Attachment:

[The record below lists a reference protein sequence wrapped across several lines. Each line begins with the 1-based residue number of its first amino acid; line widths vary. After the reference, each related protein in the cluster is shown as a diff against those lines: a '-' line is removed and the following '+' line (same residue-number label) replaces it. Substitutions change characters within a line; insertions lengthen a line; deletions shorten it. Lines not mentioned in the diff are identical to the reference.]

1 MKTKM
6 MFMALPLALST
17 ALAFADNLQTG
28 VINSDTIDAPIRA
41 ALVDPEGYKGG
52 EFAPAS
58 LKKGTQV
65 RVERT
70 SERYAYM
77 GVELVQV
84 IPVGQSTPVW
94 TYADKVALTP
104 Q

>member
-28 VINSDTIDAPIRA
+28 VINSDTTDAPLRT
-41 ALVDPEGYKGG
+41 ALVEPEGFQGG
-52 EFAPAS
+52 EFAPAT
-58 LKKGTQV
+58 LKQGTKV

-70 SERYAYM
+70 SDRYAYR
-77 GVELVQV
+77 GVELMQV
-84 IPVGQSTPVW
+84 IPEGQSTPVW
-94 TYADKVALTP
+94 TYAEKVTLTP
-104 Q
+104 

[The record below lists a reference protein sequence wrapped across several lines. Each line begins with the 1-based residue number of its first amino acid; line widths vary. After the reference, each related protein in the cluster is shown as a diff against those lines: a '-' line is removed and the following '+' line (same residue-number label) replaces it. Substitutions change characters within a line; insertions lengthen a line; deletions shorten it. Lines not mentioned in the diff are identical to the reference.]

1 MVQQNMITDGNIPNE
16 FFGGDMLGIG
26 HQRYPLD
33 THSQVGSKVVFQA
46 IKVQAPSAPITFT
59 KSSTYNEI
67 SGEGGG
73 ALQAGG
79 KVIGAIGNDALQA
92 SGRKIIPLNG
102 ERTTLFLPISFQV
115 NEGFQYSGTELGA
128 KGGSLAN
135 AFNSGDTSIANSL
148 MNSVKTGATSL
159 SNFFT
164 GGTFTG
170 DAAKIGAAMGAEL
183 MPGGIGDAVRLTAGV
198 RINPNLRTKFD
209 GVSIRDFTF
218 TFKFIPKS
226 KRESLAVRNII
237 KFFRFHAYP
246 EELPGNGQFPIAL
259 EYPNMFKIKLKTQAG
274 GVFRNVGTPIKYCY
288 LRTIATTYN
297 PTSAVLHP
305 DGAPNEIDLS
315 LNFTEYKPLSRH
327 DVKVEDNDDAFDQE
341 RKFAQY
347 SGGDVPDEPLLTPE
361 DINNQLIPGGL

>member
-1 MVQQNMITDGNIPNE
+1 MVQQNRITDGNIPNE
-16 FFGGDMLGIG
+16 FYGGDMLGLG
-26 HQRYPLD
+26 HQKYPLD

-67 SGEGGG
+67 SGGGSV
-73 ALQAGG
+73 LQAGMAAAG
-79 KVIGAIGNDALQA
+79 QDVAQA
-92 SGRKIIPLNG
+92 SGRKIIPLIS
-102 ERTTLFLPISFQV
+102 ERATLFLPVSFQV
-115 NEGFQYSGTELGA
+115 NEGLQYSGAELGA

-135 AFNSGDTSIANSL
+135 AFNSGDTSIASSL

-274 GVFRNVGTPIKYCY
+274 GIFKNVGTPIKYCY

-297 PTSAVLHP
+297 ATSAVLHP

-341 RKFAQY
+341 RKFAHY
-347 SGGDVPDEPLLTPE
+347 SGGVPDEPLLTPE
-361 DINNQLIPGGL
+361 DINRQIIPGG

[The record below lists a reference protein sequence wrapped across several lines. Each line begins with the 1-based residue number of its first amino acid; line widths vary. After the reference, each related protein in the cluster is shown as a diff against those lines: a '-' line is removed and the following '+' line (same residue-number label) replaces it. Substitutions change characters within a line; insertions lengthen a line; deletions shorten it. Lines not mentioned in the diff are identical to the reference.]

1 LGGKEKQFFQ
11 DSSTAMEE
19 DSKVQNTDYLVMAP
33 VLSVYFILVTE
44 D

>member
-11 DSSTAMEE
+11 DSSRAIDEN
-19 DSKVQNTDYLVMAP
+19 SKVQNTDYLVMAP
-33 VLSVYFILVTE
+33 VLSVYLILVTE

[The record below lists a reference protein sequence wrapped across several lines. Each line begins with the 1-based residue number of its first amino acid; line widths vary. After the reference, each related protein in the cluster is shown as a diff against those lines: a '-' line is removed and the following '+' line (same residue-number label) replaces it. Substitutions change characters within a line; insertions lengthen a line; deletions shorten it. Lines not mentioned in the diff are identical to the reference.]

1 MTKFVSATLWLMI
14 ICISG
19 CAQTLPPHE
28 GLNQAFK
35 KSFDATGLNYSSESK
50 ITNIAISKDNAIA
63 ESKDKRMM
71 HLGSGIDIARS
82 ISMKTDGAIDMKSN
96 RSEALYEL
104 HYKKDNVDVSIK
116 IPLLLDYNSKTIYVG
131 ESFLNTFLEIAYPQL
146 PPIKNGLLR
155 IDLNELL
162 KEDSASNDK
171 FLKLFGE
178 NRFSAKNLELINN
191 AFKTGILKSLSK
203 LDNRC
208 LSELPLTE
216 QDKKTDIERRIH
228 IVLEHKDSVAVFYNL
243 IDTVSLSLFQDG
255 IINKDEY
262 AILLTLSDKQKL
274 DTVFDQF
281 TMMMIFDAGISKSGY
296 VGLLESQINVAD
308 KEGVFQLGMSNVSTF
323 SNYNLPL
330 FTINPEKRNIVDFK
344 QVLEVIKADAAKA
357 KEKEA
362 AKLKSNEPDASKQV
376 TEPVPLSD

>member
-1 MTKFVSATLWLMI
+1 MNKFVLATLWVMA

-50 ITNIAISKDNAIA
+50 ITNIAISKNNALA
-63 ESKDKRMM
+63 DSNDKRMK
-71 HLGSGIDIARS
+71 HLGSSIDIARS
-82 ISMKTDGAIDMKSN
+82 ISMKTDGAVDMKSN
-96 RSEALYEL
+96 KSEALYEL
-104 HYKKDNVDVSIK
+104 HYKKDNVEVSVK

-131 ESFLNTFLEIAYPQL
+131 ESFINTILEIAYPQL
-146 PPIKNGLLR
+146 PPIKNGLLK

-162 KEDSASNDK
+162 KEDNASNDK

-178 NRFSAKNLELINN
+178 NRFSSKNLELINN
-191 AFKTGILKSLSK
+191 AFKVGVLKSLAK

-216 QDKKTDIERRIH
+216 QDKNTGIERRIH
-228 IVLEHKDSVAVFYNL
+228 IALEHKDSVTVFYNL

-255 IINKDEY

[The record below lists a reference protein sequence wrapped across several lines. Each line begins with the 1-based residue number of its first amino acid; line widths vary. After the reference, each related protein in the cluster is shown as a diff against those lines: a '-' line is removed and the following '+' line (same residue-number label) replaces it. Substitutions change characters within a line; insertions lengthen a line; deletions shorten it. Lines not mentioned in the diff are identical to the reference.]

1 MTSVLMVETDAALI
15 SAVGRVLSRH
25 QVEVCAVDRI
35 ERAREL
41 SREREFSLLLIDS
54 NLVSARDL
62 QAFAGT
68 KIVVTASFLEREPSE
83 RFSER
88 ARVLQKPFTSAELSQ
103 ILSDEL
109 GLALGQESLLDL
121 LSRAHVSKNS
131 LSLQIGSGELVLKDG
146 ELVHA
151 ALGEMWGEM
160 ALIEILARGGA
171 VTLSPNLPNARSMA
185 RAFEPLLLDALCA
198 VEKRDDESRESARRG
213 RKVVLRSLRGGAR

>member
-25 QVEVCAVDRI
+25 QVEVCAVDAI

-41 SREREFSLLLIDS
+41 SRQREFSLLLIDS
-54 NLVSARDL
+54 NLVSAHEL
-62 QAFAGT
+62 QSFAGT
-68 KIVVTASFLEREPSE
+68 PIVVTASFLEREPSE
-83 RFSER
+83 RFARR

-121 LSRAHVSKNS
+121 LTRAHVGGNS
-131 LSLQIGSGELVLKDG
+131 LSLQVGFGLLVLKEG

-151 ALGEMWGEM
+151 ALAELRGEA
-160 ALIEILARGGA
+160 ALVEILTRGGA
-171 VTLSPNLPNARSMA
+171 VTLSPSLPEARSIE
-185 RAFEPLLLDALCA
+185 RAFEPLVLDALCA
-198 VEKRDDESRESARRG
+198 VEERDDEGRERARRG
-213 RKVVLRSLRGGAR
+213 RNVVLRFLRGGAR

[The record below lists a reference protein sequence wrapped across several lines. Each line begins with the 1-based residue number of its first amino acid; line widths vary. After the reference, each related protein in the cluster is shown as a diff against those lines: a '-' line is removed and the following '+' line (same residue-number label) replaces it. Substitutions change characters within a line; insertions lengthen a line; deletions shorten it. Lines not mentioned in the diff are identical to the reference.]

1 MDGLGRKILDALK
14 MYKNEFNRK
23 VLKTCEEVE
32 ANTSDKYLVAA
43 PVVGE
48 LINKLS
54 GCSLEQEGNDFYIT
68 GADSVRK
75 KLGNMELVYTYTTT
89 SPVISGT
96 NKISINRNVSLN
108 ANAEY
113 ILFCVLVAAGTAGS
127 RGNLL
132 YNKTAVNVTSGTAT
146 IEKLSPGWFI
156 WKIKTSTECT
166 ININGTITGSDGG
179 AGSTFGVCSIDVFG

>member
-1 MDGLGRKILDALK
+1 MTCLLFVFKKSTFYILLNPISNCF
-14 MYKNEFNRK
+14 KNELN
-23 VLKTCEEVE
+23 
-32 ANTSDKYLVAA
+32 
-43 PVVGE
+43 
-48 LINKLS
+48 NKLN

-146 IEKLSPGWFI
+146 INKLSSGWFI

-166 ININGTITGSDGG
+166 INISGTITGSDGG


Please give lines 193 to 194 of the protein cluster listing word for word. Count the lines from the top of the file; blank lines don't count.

109 GLALGQESLLDL
121 LSRAHVSKNS